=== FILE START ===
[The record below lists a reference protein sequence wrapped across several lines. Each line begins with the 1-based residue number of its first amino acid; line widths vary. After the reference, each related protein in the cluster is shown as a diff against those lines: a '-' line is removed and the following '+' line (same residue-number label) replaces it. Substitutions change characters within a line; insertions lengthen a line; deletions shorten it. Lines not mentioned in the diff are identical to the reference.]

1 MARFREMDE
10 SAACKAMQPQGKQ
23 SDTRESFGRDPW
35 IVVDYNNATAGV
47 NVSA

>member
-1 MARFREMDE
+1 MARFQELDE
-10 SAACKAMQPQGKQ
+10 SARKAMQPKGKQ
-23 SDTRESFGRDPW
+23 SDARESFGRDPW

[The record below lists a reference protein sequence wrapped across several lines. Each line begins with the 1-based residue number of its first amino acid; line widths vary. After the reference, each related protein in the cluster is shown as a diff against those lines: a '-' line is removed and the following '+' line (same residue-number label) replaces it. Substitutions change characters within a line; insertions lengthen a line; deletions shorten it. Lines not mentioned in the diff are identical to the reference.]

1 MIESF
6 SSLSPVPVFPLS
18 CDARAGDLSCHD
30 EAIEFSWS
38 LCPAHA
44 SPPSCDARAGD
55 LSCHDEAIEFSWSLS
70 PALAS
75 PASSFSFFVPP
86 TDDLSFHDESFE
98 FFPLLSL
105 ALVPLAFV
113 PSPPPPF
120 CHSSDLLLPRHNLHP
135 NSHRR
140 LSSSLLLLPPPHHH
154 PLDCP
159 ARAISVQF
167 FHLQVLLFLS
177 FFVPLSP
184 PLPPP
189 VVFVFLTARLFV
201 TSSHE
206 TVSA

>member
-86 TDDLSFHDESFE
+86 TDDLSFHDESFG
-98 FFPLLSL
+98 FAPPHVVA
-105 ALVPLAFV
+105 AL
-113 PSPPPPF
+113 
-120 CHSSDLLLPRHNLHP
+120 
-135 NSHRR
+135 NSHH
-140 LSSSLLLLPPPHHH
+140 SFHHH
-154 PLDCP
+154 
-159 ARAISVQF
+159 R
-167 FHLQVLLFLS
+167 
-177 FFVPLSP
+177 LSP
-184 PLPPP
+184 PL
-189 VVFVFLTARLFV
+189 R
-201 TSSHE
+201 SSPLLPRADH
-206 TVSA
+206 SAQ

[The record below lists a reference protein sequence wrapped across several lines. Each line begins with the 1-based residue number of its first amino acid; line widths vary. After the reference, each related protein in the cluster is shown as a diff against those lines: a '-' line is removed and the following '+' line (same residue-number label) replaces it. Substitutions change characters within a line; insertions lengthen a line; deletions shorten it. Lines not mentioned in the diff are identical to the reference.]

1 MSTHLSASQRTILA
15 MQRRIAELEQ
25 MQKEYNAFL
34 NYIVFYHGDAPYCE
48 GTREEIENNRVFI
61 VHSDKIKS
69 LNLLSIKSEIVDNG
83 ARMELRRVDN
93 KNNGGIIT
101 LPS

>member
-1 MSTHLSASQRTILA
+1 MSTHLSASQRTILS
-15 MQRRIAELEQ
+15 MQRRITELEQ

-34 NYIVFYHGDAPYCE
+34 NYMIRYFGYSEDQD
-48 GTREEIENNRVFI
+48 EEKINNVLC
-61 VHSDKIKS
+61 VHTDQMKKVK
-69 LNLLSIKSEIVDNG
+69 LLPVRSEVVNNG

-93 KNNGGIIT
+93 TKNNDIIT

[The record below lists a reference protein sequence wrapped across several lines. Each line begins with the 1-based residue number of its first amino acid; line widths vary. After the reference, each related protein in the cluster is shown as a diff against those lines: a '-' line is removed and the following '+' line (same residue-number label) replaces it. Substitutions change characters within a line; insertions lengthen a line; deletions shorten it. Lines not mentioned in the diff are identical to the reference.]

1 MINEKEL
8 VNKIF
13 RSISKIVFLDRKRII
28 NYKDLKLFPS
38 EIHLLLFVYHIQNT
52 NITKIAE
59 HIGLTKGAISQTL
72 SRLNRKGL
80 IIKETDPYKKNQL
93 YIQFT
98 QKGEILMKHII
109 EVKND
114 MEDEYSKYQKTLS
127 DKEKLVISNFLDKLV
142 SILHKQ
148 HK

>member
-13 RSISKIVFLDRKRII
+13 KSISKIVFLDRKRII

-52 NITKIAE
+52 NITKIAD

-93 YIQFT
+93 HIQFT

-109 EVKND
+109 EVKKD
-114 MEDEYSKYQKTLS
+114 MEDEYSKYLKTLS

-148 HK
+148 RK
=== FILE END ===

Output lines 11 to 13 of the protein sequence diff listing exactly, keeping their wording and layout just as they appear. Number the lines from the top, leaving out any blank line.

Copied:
+10 SARKAMQPKGKQ
-23 SDTRESFGRDPW
+23 SDARESFGRDPW